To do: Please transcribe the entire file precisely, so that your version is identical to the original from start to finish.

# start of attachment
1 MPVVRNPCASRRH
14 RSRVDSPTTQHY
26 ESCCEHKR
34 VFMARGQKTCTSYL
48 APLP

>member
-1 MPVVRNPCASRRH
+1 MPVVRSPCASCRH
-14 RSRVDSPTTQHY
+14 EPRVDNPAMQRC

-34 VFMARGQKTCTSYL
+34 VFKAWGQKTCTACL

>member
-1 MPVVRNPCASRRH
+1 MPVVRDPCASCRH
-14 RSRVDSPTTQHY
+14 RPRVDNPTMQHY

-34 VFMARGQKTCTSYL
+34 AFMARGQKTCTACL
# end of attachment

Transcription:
1 MPVVRNPCASRRH
14 RSRVDSPTTQHY
26 ESCCEHKR
34 VFMARGQKTCTSYL
48 APLP

>member
-1 MPVVRNPCASRRH
+1 MPVVRSPCASCRH
-14 RSRVDSPTTQHY
+14 EPRVDNPAMQRC

-34 VFMARGQKTCTSYL
+34 VFKAWGQKTCTACL

>member
-1 MPVVRNPCASRRH
+1 MPVVRDPCASCRH
-14 RSRVDSPTTQHY
+14 RPRVDNPTMQHY

-34 VFMARGQKTCTSYL
+34 AFMARGQKTCTACL